Saturday, January 30, 2010

Elephant Camp and Sam

As promised, we stopped by Sam’s house in the morning before leaving Erawan Resort. However, Sam was still asleep; not wanting to wake up the young “lover” and have another confrontation, we bid the family final good-bye and drove away. 

Our next destination was Sai Yok ElephantCcamp only an hour away. However, poorly navigating in curvy and steep roads we went in completely different direction and lost two hours. The mood in the car was somber. No one talked. Everyone was thinking of Sam. Eventually we found the camp and for a little while forgot about Sam. 

The elephants were beautiful. Large gray animals looked proud and unconquerable. 

We were thoroughly mistaken and soon found out the harsh reality. 

When we paid the guide for the ride, he took our elephant on the bitten path. Riding through narrow paths into the water and bending smooth corners, he followed the guide’s orders. At one point, the guide got off the elephant to take our pictures and when he got back on, the elephant started to blow air through his trunk, making rumbling sounds and refused to go. Yelling at the old mammoth, the guide grabbed a short wooden stick with a sharp metal hook and hit the animal with all his might on the head. We screamed. Feeling worse than the dirt under a rock for paying and enjoying the ride based on animal cruelty, we sent lots of good energies to the elephant, gently caressing his rough skin and whispering words of regret and encouragement. The animal calmed down. The rest of the ride was a pure torment. All we wanted was to get off the succumbed elephant and ask him for forgiveness. Luckily the ride was over shortly. As soon as we got off, we looked at our elephant. One of his eyes was almost white; he was old and half-blind. Barely holding back tears, we thanked him for being patient with us and expressed our sorrow for abusing him. He was moved away a moment later. 

We stayed just a bit longer, caressing babies and feeding them bananas. But none of it was making us feel any better and so we left. Trying to get to our next destination we got lost again. The mood was unanimously morbid. The animal cruelty we witnessed hang vividly in our minds. The thoughts of Sam came back. We imagined him waking up in the morning and when finding out that he missed us, getting on his motorcycle and being so upset, riding so fast and getting into an accident. Our imagination grew dim pictures. I stopped the car and pulled over. What are we going to do? This whole day is horrible. Nothing at all is going right. Should we go back to Erawan? The vote was 2 against 1. One of the girls thought it was unfair to go back and give Sam a chance for hope, the other two saw everything that went wrong that day as signs of unfinished business at Erawan. We turned around.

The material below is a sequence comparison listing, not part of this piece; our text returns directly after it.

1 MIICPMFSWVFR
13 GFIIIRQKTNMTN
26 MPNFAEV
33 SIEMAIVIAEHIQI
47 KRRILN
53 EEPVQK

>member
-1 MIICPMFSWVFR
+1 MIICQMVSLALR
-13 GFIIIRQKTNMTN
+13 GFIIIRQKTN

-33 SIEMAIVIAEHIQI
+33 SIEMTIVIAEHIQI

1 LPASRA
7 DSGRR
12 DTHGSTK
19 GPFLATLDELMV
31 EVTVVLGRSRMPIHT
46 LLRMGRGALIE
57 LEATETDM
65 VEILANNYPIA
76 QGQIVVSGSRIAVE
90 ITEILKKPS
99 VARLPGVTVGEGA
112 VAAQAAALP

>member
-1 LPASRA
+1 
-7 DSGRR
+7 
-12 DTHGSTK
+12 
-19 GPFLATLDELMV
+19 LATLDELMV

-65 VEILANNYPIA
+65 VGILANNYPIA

When we drove into Sam’s driveway, his family was thoroughly surprised. We demanded to see Sam. Sam came out looking sleepy, confused but calm. We got him into the car and drove to the lake where we first met. Not knowing how to communicate to him that we were worried about him, we sat silently and observed him. Sam didn’t show any signs of broken heart or sadness. In the end, that’s all we wanted to know. That the kid was ok. 

We spent the whole evening with Sam, sitting quietly by the lake and talking amongst ourselves. Later, his 24 year old brother, Lot, and 10 year old sister joined us. Lot brought beer and soon the alcohol loosened the tension. We were laughing, playing around, arm-wrestling and drawing pictures on a napkin to communicate. When the time became too late, the family started to worry and came over to the lake to check out what was going on. At that point, I was putting the young sister and Lot into the back of our car (Lot was too drunk to drive his scooter). Sam took one of us on the back of Lot’s scooter and we all drove home. When we got into the driveway, we were met by a large angry-looking man (we called him Sumo Wrestler). Soon we were surrounded by the whole family. Some looked confused, others angry and Sen (60 year old relative who accompanied us at the waterfall the day before) smiled and offered us a beer. Sam and Lot asked us to stay but the “Sumo Wrestler” waved at us and said good-bye. We knew we overstayed our welcome, quickly got in the car and drove away. 

It was a rough day. We went through a wide range of emotions. Sadness, anger, upset, worry, happiness, laughter, fear. When we finally settled in a hotel, showered and got into bed, the phone rang.

"I miss you", - said Sam in a very sad voice...

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